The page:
Autism Spectrum Disorder: A Cross-cultural Variability in Personal Identity
Dr. Aftab Khan
Dr. Michel Ferrari
University of Toronto, Canada
This mixed-methods cross-cultural study compares the life narratives of personal identity in people with high functioning Autism Spectrum Disorder (ASD) in Canada and Pakistan using a multifaceted model of personality. Forty-six male participants (half diagnosed with ASD) were recruited from Karachi, Pakistan, and the Greater Toronto Area, Canada. People with Autism Spectrum Disorder were matched with non-ASD according to age and academic education. They were interviewed and given self-report questionnaires about different aspects of identity. The Canadian ASD group was significantly higher in social identity, as compared to the Pakistani ASD group; the Pakistani ASD group placed greater emphasis on communion in their narratives than did the Canadian ASD group. Both ASD groups placed greater emphasis on personal agency, and valued conservation significantly more highly, than did non-ASD participants. These results support the McAdams and Pals model, showing how biology and culture mutually inform personal identity narratives.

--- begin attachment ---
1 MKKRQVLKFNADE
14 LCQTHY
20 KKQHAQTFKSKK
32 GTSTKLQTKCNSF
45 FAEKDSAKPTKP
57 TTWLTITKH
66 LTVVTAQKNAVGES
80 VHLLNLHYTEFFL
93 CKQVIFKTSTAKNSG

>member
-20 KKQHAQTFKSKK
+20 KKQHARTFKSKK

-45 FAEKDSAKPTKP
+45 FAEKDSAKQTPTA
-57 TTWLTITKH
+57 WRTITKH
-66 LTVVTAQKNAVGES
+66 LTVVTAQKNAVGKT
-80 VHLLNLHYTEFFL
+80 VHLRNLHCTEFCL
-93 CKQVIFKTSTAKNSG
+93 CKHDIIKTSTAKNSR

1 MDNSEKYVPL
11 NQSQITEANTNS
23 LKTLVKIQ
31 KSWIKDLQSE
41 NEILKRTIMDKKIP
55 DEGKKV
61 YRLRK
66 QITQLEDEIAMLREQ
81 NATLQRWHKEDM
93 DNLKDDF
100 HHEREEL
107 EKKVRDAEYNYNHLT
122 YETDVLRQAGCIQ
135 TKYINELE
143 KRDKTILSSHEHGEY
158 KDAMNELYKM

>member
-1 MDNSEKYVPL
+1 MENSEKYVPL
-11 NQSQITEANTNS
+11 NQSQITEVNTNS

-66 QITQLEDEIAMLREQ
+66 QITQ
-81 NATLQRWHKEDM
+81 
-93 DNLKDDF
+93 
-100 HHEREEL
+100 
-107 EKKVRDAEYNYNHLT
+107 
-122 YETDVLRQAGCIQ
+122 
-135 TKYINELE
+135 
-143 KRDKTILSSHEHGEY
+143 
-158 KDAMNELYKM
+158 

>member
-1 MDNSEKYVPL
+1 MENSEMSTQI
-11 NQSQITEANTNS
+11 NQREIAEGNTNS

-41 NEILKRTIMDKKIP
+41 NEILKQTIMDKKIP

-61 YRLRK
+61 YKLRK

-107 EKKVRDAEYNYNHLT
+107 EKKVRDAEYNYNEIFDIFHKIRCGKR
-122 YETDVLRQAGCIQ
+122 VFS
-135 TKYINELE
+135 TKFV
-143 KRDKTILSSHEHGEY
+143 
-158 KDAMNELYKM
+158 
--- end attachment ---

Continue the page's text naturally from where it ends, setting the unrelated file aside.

Keywords: Personal Identity, Autism Spectrum Disorder, Personal narrative, Cross-cultural
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